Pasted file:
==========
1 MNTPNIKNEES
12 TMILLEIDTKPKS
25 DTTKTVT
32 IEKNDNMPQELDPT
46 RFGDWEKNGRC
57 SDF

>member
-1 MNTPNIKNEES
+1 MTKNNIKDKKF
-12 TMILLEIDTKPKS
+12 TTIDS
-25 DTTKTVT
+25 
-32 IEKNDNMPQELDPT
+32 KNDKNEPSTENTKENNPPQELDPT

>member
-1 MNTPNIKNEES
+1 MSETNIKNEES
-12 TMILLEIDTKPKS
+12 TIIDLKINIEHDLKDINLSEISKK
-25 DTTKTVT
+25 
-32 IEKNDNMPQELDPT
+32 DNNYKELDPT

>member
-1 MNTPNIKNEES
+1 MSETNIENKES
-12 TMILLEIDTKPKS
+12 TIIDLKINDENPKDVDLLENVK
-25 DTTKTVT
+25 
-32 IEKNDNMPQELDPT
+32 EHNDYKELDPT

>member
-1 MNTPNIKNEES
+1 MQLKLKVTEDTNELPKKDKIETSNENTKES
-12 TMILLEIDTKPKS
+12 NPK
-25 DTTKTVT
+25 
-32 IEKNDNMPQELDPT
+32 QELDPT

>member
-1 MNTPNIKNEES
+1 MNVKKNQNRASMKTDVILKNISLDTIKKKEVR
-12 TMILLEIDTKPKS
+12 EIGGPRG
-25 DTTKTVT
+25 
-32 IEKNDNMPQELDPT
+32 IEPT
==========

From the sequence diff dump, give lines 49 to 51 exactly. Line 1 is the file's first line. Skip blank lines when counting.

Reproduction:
+25 
-32 IEKNDNMPQELDPT
+32 IEPT